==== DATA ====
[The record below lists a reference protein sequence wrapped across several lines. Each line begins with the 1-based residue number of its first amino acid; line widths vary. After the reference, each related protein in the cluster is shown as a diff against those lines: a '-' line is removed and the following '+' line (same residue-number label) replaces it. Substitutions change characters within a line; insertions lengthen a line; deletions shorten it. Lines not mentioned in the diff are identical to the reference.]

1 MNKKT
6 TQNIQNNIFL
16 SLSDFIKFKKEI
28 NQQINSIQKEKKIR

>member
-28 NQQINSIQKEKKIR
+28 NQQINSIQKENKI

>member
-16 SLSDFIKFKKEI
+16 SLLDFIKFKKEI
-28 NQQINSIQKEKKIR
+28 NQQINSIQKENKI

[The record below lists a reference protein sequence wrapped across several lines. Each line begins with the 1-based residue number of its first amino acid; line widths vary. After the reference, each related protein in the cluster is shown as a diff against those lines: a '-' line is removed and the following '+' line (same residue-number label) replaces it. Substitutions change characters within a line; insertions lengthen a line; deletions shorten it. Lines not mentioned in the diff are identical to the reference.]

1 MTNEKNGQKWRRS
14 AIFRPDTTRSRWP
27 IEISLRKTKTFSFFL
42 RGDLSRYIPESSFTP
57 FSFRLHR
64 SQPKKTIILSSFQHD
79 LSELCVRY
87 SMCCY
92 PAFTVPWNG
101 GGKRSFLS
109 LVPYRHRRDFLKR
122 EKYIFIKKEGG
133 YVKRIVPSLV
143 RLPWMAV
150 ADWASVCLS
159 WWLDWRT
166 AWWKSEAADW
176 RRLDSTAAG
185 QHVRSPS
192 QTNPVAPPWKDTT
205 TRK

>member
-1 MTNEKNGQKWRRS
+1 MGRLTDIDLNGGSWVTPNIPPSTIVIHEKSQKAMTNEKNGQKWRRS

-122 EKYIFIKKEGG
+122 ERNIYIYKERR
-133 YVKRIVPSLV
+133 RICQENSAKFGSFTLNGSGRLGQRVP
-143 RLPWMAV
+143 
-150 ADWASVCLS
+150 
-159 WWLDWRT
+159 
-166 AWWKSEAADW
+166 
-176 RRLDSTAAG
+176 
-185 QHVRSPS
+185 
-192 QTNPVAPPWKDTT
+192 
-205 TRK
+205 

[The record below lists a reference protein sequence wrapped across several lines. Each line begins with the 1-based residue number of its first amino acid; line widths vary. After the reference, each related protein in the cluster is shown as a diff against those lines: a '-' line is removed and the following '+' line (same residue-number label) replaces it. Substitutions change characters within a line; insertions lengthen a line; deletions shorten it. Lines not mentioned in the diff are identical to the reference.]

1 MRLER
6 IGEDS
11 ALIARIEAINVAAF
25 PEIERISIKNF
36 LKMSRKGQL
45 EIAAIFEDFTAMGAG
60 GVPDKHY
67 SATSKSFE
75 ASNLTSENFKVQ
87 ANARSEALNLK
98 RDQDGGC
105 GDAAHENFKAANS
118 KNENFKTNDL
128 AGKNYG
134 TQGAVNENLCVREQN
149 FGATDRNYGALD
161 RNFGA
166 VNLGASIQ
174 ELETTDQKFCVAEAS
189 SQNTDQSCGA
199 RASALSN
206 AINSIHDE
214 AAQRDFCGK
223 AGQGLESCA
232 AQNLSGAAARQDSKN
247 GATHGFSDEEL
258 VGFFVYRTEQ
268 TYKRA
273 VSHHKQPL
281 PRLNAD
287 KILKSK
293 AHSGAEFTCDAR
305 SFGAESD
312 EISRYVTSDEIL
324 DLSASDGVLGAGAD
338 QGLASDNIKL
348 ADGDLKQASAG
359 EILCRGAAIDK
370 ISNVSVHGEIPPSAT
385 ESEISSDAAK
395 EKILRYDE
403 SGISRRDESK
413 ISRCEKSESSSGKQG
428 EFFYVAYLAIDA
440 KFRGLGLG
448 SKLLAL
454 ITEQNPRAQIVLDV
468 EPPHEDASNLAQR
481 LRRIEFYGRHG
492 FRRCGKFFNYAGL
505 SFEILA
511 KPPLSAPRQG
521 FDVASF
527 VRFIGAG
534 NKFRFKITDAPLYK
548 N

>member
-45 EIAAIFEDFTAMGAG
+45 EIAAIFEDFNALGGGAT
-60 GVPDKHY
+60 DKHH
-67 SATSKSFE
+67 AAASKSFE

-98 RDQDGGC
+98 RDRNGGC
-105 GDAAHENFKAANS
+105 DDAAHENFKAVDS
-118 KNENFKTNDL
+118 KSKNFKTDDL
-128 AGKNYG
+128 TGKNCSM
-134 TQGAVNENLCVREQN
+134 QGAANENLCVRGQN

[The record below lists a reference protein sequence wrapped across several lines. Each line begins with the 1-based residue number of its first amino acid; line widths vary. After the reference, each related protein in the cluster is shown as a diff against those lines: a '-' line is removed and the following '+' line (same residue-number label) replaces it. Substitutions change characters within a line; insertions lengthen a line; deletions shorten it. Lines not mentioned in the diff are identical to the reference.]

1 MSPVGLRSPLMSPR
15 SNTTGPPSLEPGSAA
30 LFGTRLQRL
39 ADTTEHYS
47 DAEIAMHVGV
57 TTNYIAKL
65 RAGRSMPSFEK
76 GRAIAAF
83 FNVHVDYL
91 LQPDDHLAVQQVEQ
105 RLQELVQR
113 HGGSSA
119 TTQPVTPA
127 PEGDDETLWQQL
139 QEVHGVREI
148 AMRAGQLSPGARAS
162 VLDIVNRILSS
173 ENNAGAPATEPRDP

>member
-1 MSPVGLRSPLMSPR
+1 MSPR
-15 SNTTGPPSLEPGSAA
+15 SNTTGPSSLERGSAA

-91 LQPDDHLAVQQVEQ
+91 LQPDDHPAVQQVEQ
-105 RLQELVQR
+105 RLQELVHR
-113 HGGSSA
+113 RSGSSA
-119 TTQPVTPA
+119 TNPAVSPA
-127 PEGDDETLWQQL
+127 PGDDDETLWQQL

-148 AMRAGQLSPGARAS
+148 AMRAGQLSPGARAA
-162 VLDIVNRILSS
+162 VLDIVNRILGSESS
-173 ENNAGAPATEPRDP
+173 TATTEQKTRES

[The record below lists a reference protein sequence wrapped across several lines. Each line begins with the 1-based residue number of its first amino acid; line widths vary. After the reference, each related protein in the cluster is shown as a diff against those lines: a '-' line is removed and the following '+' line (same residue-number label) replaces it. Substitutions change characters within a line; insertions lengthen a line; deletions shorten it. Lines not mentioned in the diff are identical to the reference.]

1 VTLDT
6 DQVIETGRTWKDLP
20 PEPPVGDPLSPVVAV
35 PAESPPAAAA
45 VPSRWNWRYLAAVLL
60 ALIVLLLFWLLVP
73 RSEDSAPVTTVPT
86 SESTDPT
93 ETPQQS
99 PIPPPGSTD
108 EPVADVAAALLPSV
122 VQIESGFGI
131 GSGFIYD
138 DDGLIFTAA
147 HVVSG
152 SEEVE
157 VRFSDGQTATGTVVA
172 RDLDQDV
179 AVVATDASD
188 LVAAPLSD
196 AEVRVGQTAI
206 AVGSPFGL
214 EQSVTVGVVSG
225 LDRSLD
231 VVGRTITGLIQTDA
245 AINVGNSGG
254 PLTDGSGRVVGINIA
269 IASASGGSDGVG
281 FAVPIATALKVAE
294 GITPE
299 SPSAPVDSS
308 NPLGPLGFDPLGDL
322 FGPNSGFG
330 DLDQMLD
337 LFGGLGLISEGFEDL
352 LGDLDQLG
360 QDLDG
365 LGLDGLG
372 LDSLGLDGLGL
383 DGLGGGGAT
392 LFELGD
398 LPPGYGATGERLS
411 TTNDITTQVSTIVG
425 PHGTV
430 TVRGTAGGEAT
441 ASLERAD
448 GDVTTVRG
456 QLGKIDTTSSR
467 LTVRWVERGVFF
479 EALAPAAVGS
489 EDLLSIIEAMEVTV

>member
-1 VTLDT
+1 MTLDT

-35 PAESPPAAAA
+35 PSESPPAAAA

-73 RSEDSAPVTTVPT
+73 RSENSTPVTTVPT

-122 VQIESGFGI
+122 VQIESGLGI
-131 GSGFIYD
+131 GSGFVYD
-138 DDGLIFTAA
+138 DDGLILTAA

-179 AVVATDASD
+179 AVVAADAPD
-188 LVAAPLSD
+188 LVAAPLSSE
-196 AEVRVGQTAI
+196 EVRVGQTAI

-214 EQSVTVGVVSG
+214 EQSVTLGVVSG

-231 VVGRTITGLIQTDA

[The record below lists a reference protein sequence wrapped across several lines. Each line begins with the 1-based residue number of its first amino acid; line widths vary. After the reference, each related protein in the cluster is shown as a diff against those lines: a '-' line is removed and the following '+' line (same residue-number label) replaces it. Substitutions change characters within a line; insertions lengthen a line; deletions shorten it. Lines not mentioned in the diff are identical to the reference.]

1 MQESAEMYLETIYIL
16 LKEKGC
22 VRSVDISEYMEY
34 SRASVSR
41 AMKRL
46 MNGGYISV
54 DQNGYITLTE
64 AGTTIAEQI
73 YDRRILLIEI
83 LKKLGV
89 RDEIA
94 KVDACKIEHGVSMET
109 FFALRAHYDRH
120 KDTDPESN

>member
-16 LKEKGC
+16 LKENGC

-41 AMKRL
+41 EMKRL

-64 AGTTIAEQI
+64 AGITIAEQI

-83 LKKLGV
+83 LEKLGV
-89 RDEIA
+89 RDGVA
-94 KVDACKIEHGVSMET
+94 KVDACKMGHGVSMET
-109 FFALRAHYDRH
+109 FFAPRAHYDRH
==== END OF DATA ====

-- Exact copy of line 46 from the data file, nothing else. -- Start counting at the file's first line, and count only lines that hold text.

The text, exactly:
+150 